ATT&CKing the threat intel sharing problem

Robert Lipovsky/ESET

As a research-oriented cybersecurity company that regularly discloses detailed analyses of cyberattacks to clients and/or the public, the introduction of MITRE ATT&CK as a common language to describe adversary techniques and tactics was certainly welcome. We will begin the presentation by introducing how exactly and why we started using ATT&CK knowledge base, providing examples of mappings in our research publications, as well as the role it plays in enhancing our EDR solutions.

We will then describe our experience with contributing to the knowledge base, highlighting both its strengths as well as its limitations. We will provide some tips for contributors on top of the official ATT&CK guidance.

The second part of the talk will also be example driven. Having played a key role in analyzing some of the most significant cyberattacks in history, we will walk through the most interesting tactics, techniques, and procedures from those attacks, mapping them to ATT&CK.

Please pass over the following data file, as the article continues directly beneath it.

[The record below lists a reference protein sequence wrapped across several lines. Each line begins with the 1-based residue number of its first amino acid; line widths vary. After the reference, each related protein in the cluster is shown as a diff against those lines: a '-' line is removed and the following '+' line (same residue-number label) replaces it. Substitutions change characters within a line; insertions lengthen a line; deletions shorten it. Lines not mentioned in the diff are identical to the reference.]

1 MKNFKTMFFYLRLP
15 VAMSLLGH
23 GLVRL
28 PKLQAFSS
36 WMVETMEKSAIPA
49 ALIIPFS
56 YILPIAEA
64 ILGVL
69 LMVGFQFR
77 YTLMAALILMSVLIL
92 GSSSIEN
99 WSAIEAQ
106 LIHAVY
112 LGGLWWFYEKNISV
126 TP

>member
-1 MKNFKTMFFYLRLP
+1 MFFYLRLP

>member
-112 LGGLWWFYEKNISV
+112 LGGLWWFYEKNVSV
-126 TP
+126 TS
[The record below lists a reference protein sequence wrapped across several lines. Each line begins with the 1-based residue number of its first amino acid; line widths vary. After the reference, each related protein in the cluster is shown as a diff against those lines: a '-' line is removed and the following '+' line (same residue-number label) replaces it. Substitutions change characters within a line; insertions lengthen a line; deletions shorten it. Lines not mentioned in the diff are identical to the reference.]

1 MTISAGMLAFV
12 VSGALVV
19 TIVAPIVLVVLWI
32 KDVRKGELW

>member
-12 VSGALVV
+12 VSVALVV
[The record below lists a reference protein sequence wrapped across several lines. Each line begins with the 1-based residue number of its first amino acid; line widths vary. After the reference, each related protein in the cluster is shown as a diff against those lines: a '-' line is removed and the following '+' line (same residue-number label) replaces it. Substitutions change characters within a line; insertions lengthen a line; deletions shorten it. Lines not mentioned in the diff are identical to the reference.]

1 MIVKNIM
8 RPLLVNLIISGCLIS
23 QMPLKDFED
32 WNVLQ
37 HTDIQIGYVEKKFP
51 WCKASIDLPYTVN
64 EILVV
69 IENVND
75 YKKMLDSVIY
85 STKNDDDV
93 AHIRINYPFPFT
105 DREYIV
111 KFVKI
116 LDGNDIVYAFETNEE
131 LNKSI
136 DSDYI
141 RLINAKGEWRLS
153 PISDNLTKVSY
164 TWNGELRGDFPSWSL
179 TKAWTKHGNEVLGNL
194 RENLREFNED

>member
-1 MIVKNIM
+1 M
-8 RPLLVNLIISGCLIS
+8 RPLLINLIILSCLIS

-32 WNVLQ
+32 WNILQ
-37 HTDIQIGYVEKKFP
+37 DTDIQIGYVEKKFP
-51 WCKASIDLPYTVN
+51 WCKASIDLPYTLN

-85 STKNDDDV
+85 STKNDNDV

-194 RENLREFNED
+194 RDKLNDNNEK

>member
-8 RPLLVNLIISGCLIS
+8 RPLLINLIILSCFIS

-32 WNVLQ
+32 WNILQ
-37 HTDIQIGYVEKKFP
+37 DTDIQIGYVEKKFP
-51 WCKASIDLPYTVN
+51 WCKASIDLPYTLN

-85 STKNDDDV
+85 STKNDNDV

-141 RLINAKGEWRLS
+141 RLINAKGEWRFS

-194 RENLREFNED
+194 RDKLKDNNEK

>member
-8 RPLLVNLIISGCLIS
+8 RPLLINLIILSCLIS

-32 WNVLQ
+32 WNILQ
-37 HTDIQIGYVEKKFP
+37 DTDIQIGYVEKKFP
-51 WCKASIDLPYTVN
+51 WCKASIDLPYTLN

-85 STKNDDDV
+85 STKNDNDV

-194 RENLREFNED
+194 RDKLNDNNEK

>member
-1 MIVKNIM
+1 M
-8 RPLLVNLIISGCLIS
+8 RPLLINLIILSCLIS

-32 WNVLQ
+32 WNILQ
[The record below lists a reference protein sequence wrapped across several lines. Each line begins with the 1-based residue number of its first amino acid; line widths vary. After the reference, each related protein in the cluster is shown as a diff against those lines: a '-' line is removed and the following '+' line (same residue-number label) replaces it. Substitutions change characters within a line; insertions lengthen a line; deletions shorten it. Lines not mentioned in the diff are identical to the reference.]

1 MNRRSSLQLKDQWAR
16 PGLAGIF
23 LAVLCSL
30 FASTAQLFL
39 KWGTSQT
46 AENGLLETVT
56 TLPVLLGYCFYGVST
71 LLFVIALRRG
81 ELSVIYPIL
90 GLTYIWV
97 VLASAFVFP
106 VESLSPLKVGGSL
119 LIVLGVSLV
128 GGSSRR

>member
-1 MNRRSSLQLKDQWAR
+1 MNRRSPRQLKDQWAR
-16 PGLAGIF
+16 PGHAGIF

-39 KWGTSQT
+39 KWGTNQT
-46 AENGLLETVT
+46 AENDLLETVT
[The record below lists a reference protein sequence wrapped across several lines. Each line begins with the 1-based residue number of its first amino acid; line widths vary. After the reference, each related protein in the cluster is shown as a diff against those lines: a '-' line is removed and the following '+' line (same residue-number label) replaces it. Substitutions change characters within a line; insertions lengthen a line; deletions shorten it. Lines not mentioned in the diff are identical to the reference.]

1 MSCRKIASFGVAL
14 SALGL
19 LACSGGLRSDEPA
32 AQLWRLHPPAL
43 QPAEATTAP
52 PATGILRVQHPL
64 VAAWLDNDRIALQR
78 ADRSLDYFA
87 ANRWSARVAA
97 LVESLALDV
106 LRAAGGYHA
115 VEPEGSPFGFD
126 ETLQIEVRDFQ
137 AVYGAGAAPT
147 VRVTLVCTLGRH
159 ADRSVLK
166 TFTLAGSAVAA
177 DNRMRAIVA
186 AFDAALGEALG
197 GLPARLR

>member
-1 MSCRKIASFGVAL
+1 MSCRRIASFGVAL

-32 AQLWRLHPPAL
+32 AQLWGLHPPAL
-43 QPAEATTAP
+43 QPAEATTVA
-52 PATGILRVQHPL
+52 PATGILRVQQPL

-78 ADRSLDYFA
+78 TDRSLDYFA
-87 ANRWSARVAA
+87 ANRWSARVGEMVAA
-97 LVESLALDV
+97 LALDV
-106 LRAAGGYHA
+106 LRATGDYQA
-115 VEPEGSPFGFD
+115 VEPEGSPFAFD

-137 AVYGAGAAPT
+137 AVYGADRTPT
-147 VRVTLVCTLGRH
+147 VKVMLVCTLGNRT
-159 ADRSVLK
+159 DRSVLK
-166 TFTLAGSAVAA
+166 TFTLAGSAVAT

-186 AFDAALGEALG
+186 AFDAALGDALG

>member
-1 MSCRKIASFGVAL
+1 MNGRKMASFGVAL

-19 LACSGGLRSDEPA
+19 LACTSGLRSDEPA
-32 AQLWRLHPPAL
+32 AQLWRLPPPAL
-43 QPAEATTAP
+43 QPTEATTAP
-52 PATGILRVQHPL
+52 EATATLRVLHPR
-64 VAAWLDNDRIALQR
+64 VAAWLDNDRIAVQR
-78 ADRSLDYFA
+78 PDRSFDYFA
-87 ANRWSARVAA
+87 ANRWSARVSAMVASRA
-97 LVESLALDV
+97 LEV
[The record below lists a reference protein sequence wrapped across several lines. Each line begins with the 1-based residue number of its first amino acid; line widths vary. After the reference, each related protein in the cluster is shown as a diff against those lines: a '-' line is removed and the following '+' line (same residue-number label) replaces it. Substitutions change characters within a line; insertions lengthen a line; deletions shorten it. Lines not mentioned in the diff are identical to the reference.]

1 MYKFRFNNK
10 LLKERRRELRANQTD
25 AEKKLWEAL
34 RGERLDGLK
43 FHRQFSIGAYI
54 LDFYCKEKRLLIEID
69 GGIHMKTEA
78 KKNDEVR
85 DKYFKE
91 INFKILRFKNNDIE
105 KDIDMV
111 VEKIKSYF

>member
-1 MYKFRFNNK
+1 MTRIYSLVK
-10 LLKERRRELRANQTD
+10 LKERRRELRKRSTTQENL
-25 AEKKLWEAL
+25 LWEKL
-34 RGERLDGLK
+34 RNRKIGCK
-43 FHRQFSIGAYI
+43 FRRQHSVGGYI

Specifically, we will analyze the TTPs of Sednit (aka APT28), the group reportedly responsible for the Democratic National Committee hack that affected the US 2016 elections, and Telebots (aka Sandworm), the group behind the first malware-driven electricity blackouts (BlackEnergy and Industroyer) and the most damaging cyberattack ever (NotPetya).

Finally, we will conclude with our analysis of the current threat landscape and trends, and highlight how we anticipate it will shape ATT&CK going forward.

November 7 at 11:20 - 11:40, Stage B

Robert Lipovsky is a Senior Malware Researcher for ESET, with 12 years’ experience in cybersecurity. He is responsible for threat intelligence and malware analysis and leads the Malware Research Team at ESET headquarters in Bratislava. He is a regular speaker at security conferences, including AVAR, RSAC, Black Hat USA, Virus Bulletin, and Hacktivity. He also teaches reverse engineering at the Slovak University of Technology – his alma mater, and at Comenius University. When not bound to a keyboard, he enjoys traveling, playing guitar and flying single-engine airplanes.